Soon snows begin to fall. The ground is covered in a fine white sheen. When the first deep freezes come, the grubs and nymphs bury themselves deeper in the soil, protected by the blanket of snow. It is the season when all things kneel before Boreas, who dwells in the cave of Mount Haemus in Thrace. He is god of the north winds, bringer of winter. “By force I drive the weeping clouds,” says Boreas.
I whip the sea, send gnarled oaks crashing, pack the drifts of snow, and hurl the hailstones down upon the lands. I, when I meet my brothers in the sky, the open sky, my combat field, I fight and wrestle with such force that heaven’s height resounds with our collisions and a blaze of fire struck from the hollow clouds leaps forth. I, when I’ve pierced earth’s vaulted passageways and in her deepest caverns strain and heave my angry shoulders, I put ghosts in fear, and with those tremors terrify the world.
                                                                                                       —Ovid

* * *


In spring the garden is reseeded. We plant spinach and kale, collards, turnips, carrots, parsnips, lettuce, radishes, and peas. Sometimes the nights dip to freezing, and in the morning the seedlings are a deeper and more fragile green. But if the day is warm, the plants recover, and by late afternoon it is as if the night never was. Soon the fruit trees bloom, the apricot a thousand buds of white. And then, when the promise of frost is forgotten, the tomatoes and peppers and eggplants and squash are sown. Sunflowers are already a foot high. Scapes are clipped from the garlic and onions. Soon summer will be upon us. The cycle is replenished.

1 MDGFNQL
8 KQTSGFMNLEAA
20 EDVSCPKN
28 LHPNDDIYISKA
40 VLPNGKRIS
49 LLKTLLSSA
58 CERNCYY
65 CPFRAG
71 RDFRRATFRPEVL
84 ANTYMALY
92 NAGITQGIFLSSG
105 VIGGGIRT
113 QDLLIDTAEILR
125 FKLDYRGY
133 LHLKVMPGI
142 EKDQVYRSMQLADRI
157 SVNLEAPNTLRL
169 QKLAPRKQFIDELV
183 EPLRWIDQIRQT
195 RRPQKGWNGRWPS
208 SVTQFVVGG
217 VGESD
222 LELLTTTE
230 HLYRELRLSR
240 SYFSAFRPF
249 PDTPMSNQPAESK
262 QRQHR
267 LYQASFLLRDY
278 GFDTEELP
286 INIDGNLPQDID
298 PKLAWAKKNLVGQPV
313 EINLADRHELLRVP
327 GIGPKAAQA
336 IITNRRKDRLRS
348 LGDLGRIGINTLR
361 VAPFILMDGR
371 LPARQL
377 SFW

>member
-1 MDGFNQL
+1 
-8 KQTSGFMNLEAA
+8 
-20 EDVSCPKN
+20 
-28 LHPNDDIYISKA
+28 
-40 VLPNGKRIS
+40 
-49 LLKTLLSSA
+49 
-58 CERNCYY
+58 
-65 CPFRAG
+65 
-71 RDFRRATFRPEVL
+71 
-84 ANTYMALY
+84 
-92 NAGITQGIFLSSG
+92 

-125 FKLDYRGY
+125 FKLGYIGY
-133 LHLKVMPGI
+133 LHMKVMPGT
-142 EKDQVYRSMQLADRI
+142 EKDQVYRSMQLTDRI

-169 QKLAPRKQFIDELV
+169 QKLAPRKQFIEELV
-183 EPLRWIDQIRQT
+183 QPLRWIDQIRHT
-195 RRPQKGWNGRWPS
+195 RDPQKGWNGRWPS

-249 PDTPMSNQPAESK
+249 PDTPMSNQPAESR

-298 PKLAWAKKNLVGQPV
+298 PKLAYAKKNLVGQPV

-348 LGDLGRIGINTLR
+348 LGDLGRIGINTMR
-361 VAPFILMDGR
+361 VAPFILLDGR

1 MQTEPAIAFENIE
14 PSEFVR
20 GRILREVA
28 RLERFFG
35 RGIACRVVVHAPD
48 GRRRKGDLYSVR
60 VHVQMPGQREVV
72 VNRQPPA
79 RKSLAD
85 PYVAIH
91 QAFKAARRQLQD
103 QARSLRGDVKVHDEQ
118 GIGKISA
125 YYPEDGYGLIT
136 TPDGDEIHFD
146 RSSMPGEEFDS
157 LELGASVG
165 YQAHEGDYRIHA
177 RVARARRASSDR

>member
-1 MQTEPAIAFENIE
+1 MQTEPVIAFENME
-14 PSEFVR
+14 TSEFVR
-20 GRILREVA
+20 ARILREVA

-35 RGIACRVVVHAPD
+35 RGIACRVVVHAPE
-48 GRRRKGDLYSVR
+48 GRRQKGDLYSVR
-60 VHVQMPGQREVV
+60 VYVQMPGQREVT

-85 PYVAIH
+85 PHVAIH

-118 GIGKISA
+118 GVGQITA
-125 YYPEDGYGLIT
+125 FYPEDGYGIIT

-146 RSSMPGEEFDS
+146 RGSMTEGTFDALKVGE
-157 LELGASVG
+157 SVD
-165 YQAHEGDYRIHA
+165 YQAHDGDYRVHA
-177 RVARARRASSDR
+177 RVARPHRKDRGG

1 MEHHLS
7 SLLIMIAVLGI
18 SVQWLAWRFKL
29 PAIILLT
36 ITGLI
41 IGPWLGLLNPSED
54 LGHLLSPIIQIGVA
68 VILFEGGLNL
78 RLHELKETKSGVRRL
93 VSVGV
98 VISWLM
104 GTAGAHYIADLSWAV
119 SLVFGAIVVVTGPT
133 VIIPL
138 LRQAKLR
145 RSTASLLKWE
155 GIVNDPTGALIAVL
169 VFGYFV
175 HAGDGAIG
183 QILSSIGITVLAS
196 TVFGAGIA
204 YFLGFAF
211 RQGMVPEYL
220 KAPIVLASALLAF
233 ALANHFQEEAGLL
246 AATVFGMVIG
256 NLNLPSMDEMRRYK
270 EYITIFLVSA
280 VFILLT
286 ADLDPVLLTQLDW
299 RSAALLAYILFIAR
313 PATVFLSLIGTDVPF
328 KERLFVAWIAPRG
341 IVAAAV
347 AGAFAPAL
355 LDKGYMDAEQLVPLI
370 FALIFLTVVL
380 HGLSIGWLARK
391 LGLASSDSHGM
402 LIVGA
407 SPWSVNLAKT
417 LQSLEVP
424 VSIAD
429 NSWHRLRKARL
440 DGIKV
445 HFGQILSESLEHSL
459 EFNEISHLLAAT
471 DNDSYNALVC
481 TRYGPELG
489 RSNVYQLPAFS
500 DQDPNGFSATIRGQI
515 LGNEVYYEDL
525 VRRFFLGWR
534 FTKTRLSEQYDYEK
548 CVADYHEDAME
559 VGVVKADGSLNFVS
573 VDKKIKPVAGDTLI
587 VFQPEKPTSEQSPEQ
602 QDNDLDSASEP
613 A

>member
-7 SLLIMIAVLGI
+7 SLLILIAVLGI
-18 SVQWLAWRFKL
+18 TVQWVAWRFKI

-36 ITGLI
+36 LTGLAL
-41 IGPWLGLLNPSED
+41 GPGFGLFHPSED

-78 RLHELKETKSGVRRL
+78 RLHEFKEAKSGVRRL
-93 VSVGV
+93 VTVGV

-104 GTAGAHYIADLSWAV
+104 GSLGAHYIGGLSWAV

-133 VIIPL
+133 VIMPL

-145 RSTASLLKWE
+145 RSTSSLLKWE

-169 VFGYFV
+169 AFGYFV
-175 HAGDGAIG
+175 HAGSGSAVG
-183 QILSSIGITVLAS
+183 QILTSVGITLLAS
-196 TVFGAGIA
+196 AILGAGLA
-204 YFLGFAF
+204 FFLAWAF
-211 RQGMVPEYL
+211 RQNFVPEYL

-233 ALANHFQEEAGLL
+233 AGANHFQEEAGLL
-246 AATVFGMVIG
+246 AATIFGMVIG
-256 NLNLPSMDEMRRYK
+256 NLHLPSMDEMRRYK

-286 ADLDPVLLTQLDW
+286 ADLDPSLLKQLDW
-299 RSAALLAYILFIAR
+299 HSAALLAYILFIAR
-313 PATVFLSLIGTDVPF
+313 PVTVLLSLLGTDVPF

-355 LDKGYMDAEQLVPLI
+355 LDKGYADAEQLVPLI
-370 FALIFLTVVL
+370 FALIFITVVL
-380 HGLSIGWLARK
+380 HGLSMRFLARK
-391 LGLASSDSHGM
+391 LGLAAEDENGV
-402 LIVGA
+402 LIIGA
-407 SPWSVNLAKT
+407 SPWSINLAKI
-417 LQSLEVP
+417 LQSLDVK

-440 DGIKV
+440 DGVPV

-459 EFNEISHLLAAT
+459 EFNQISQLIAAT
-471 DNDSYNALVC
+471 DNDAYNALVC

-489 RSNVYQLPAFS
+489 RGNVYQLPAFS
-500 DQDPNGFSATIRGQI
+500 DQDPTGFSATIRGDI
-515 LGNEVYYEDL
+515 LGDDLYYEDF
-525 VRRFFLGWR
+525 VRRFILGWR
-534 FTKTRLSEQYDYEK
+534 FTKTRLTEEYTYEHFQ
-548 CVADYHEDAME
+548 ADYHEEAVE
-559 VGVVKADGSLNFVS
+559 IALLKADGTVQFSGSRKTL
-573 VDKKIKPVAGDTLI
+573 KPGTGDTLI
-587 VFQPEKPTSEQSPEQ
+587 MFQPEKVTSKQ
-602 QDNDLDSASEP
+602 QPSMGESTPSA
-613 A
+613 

And yet: There is always a lurking space, neurosis of the terra. It is there in the night. In Aeschylus, the seven warriors sacrifice a bull; “touching the bull’s gore with their hands,” they swear an oath to Phobos, god of fear, who delights in blood. But their promise is false. Gore will not undo gore. Tautologies, which are intractable, cannot be undone.
      Gaia, earth and mother, daughter of primal Chaos, has her secrets. When we draw the space below the garden, so do we pay tribute to the silence from which all life springs.
The sub-plot is an infinite sphere, the center of which is everywhere, the circumference nowhere.
                                                                    —Judah Moscato, Sermon 31
The sub-plot is the song of our bodies. Always already lost, it refuses us. And we embrace it in discomfort.





1. Dictionnaire raisonné de l’architecture française du XIe au XVIe siécle,Volume 4.




Adam Weinstein is a PhD candidate in creative writing and a Steffensen Cannon fellow at the University of Utah, and nonfiction editor for Quarterly West. The writing of the essays in this issue was supported by the Taft-Nicholson Center for Environmental Humanities.